Nice review of an article in the Journal of General Internal Medicine at the Incidental Economist. The article documents delays in care by people with chronic illness and high deductible coverage.
It was pointed out:
that people aren’t very good at discriminating between necessary and unnecessary care. This is fine if you’re healthy, when pretty much all care is unnecessary. If you’re sick, though, then across the board care cuts can be bad.
And they found:
More than a quarter of adults had delayed or went without care because of cost. Adults were specifically more likely to delay or forego acute care visits, chronic care visits, checkups, and tests.
There were similar findings for care in children whose families had this type coverage. The delays were particularly noted in those below 400% of the poverty line.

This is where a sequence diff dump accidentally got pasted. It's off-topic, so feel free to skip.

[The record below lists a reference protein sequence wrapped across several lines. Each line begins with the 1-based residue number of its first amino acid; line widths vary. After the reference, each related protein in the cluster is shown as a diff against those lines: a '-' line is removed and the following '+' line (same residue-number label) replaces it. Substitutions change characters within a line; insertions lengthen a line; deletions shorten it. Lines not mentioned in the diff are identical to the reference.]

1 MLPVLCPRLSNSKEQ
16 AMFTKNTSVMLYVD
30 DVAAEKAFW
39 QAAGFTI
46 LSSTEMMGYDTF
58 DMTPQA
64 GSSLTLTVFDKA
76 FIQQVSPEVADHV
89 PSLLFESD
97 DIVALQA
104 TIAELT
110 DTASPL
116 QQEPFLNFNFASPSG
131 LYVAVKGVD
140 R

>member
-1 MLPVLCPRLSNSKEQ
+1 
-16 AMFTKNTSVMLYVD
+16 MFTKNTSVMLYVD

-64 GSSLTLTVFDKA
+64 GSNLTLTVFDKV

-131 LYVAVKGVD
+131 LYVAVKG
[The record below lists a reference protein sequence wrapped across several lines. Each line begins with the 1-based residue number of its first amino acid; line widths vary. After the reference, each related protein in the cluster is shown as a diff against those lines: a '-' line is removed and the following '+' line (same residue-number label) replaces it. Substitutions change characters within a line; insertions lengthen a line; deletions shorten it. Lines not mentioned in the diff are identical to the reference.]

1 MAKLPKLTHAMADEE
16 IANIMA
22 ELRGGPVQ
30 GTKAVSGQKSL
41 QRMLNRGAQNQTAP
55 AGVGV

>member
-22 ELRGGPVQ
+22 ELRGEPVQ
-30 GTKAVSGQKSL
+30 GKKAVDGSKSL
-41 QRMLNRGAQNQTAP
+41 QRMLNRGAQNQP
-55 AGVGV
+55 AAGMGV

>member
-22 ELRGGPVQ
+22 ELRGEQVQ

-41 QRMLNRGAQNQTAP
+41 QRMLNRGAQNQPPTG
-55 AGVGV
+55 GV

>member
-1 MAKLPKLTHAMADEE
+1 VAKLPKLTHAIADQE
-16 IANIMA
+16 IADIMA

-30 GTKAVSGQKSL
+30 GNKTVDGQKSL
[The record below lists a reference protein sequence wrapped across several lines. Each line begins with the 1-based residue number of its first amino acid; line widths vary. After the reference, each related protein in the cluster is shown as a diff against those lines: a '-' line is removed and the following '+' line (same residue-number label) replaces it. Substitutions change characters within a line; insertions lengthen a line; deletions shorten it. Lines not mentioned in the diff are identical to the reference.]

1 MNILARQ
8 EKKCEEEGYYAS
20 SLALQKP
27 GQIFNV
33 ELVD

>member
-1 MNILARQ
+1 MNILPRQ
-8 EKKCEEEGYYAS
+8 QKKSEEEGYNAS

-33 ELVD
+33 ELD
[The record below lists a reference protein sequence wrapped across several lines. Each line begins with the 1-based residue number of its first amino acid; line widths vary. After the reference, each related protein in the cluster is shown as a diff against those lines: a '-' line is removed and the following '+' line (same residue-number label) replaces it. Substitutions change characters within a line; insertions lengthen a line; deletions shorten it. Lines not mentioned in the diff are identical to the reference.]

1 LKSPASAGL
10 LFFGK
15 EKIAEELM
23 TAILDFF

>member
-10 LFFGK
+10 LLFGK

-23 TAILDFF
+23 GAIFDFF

Medicynical Note: I’ve previously expressed reservations regarding high deductible insurance and Health Savings Accounts.
For those at or below the median wage, high out of pocket expenses influence whether or not to seek care—a form of implicit financial rationing. In this setting the least knowledgeable, most emotionally involved get to decide whether or not to go for expensive interventions for which they will have to pay.
This might work if our costs were affordable, but they’re not.